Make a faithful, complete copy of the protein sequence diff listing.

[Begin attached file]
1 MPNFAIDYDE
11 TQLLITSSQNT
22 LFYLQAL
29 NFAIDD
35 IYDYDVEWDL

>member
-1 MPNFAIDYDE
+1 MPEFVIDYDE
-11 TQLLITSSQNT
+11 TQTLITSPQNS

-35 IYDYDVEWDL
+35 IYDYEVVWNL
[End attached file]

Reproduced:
1 MPNFAIDYDE
11 TQLLITSSQNT
22 LFYLQAL
29 NFAIDD
35 IYDYDVEWDL

>member
-1 MPNFAIDYDE
+1 MPEFVIDYDE
-11 TQLLITSSQNT
+11 TQTLITSPQNS

-35 IYDYDVEWDL
+35 IYDYEVVWNL